To understand the philosophy of these men it is necessary to understand something of the intellectual environment they were born into. The ideas of thinkers in the late 17th and early 18th centuries were molded by the writings of Spinoza on philosophy, of Locke on politics, of Newton on physics, of Voltaire on history, and of numerous other thinkers whose views centered on one key concept: that reason is the most powerful tool for advancing knowledge. These people eschewed superstition, and the abuses of religion in a state setting (if not religion entirely). It was the writings of these luminaries of the Age of Reason that inspired Jefferson, Franklin, and most of the other influential founders of America. If you believe passionately in the power of reason, it is nearly impossible to be religious. And indeed, many founders were not. Washington, Jefferson, Adams, Franklin, Madison, Monroe- all were what we would today consider deists to various degrees. Deists share a religious philosophy that any creator plays no role in the operation of the Universe or in the affairs of Man. They believe that everything in nature is understandable in terms of discoverable natural laws. They don’t believe in inspired scripture, in miracles, or in organized religion. My own view is that there is a better term for the beliefs of most of these men: atheism. I doubt there is a single one who, today, would not be an atheist. The only reason they weren’t so in their own time was because science had not quite advanced far enough for an intelligent person to conceive of a Universe without some sort of creator. In the next century, Smith, Cuvier, Darwin and other scientists changed that forever. Had America’s founding fathers known such ideas, they would surely have shed even the rudimentary creator that most only maintained to explain original causes.

It is not hard to see how the personal philosophies of these men led most to oppose organized religion, to write out against Christianity in particular, and to found a nation that was deliberately secular, and in its principles actively anti-Christian in many respects (by which I mean contrary to Christian principles, not to Christians themselves).

Our law is rooted in Judeo-Christian principles

When I hear this, I wonder just what law is being referred to. It is true that some individual laws clearly derive from the Judeo-Christian tradition: our earlier laws supporting slavery and the disenfranchisement of women, for instance. At one point, many states had laws against blasphemy or failing to attend church. Laws against certain sexual “perversions” were rooted in religion. Religious laws survive to this day which limit the rights of homosexuals, or the rights of women to certain medical care, or the right of a compos mentis adult to take her own life. Most of these laws have fallen over the years, with the last ones poised to do so soon. Why is that? Because our little laws must conform to the true law of the land: the Constitution and its accompanying body of legal interpretation. And in that law, there is nothing to be found of religious principle. Instead, the Constitution provides a road map for the operation of our legal system based on an Enlightenment interpretation of English common law, as well as the then new idea of natural rights. Good luck finding any concept of natural rights in the Judeo-Christian tradition!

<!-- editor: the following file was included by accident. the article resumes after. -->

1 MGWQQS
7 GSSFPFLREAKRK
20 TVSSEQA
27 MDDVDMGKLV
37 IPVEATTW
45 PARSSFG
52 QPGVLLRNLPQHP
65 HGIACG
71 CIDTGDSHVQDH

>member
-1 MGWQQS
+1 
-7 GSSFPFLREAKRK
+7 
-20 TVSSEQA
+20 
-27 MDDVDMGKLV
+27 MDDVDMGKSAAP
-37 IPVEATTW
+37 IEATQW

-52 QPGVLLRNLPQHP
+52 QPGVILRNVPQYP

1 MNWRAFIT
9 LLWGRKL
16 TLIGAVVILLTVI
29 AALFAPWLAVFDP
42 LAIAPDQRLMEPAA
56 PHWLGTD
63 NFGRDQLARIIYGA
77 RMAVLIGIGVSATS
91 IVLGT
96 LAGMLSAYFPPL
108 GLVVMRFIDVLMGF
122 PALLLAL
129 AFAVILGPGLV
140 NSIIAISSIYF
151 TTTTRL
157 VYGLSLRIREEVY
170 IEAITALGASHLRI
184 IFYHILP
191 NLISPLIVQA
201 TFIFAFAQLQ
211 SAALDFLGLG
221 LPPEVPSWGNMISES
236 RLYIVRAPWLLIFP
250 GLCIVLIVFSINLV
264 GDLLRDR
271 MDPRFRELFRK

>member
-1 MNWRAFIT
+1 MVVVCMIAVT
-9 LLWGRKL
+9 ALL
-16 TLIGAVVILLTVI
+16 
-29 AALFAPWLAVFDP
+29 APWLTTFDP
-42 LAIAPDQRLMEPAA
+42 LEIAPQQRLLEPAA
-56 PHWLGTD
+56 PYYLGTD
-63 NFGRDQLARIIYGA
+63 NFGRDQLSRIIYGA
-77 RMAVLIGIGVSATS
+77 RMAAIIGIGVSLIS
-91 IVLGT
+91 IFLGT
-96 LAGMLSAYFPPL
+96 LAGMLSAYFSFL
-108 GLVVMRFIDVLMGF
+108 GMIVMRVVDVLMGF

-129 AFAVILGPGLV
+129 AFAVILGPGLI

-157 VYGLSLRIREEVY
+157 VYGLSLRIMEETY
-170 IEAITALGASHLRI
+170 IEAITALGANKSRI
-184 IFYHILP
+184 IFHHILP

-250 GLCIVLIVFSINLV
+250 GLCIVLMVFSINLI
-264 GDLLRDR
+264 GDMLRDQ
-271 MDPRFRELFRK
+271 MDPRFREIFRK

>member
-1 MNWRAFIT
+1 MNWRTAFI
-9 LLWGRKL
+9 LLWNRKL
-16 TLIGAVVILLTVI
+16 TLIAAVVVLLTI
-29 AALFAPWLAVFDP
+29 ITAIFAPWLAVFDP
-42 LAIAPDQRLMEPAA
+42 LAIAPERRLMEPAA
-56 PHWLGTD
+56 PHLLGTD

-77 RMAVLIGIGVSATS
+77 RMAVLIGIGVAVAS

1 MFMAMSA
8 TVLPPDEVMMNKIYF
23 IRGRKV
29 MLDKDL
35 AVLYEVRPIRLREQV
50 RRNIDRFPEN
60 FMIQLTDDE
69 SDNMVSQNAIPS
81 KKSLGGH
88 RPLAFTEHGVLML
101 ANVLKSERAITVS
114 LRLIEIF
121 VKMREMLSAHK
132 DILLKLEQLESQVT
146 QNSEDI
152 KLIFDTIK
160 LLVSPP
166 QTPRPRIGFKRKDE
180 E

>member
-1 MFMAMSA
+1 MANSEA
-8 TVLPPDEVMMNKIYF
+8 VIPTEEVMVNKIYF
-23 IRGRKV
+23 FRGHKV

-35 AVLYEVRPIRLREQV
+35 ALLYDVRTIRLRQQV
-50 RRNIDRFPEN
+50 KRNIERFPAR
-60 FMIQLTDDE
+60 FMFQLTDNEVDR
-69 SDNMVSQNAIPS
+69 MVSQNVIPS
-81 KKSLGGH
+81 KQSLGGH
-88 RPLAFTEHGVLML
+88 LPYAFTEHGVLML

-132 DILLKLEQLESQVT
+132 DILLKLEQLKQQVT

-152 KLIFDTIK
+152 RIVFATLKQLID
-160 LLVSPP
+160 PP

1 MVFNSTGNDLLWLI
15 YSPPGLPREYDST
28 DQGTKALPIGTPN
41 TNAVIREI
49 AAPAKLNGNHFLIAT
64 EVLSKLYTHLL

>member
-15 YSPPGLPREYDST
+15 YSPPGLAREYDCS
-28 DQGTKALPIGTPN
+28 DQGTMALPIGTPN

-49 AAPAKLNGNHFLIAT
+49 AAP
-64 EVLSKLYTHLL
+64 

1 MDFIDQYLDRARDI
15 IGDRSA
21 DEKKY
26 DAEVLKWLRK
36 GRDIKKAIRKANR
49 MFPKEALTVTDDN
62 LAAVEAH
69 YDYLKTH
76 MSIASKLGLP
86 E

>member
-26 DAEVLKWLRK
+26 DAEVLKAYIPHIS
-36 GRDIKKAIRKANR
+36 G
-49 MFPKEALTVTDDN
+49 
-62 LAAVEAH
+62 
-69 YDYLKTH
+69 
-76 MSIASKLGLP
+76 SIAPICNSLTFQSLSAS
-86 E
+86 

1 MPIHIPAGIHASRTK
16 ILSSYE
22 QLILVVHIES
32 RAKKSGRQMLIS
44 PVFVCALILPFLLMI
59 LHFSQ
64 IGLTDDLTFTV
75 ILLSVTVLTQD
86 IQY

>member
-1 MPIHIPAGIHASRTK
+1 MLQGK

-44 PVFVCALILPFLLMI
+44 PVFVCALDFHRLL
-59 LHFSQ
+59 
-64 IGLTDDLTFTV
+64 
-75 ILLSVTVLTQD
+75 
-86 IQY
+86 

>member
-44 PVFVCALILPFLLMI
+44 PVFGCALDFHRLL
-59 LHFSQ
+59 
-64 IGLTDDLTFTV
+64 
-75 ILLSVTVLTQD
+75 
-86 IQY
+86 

For those who state, or believe, this myth, I offer a question: what exactly constitute Judeo-Christian principles, anyway? Certainly, the legal principles found in the Old Testament are savage and brutal by modern sensibilities (and were similarly so in the late 18th century). Jewish principles are rooted in the idea of a covenant between God and his chosen people. They are inherently exclusive and divisive, with a complex set of (rather unpleasant) rules meant to distinguish “us” (the Jews) from “them” (the other 99% of humanity). Happily those principles are not enshrined in the Constitution!

Christian principles are rooted in the notion of original sin, sin in general, and in the idea that forgiveness can be granted by proxy. None of this is to be detected in our founding principles. When pressed, those who argue for the existence of a religious basis to our law often point to injunctions against murder or stealing- as if the Ten Commandments were the source of these constraints, and not merely a reflection of intrinsic human morals, evolved over millions of years. What religion does not generally condemn murder and theft? What society has not done so? What uniquely Judeo-Christian principle or ethical standard is found in our Constitution, or was utilized by our founders in structuring the American system of government and jurisprudence? The answer is none at all.

About Chris

I'm an astronomer and rancher, living in rural Colorado. My primary research interest is meteoritics- I run a network of allsky cameras in partnership with the Denver Museum of Nature and Science, which monitor the night sky for meteors over much of Colorado. I'm interested in politics and public policy, and how these are affected by education, critical thinking skills, and religious beliefs.